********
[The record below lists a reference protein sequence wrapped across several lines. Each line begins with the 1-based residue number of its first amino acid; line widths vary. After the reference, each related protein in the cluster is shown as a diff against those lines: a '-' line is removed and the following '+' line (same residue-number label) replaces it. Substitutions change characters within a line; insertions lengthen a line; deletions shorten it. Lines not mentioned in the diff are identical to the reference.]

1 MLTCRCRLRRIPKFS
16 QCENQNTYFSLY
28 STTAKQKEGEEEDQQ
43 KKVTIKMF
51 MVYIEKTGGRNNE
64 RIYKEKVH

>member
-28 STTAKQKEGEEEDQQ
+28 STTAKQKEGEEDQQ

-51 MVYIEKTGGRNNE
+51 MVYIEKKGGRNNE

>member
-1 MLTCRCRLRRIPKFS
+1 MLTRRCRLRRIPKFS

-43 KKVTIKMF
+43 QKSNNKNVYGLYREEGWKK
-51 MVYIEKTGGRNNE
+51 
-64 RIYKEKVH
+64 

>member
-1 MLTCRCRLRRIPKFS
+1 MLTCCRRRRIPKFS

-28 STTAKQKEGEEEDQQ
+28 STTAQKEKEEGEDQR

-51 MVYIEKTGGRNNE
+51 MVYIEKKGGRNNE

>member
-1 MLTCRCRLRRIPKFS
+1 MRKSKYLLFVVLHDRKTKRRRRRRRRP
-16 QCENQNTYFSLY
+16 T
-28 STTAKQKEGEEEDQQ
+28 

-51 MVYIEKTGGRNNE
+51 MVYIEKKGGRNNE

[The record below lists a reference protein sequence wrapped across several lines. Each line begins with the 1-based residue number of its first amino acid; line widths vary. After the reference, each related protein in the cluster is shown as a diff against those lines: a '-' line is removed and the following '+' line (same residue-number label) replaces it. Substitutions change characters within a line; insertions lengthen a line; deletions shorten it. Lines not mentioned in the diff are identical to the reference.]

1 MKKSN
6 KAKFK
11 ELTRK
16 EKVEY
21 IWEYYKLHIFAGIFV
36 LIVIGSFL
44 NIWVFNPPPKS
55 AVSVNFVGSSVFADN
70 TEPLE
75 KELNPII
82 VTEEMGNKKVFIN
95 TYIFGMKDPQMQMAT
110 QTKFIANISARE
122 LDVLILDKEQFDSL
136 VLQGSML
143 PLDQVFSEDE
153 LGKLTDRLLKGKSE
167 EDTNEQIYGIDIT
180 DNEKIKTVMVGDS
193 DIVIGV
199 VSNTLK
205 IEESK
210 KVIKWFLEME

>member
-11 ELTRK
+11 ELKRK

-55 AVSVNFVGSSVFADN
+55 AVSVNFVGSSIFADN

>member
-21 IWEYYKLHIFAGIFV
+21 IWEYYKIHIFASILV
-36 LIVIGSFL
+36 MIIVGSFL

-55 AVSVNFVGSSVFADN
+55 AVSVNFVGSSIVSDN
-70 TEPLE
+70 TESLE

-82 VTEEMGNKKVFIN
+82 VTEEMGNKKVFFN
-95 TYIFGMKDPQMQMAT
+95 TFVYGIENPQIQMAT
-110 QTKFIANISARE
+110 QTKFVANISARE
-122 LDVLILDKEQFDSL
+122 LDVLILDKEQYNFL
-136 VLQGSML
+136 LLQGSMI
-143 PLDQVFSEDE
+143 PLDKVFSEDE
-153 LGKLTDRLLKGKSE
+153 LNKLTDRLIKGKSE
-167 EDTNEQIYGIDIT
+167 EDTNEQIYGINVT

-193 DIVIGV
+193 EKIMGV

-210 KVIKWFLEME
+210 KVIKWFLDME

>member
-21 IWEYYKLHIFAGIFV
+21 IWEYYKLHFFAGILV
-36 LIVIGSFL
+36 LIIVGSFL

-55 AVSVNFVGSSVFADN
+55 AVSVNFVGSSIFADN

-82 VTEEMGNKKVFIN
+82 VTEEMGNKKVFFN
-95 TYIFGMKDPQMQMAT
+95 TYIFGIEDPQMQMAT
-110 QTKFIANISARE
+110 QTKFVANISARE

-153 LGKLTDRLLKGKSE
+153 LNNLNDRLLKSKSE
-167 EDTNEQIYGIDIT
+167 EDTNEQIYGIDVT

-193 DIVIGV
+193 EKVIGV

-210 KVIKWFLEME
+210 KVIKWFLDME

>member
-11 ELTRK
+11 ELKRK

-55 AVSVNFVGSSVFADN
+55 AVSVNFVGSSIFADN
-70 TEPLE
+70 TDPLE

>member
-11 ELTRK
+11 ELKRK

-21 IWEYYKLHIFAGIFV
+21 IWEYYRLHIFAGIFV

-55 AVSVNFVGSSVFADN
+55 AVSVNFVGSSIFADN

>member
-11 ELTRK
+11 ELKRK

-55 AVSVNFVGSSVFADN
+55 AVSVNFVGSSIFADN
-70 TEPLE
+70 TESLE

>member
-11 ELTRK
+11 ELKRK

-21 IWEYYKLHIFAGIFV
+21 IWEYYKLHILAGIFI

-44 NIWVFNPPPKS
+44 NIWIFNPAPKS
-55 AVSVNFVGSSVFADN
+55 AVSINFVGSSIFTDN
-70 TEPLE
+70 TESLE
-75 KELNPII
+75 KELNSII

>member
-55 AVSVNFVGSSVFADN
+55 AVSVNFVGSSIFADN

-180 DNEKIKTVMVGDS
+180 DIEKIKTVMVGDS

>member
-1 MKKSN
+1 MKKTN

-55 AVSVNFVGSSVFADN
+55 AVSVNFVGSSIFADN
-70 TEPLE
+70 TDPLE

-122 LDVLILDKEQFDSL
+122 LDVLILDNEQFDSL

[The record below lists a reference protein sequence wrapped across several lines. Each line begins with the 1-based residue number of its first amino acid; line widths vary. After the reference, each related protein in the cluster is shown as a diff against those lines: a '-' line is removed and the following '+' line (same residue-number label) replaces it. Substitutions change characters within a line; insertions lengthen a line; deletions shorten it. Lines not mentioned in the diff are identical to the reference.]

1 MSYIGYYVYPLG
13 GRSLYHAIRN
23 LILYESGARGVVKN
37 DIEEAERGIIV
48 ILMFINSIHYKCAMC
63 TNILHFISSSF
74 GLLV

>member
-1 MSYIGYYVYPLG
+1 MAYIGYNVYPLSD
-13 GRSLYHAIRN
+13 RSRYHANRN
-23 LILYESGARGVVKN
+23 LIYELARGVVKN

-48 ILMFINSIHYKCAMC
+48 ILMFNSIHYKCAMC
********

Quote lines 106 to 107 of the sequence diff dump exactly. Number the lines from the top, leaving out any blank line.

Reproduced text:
+95 TYIFGIEDPQMQMAT
-110 QTKFIANISARE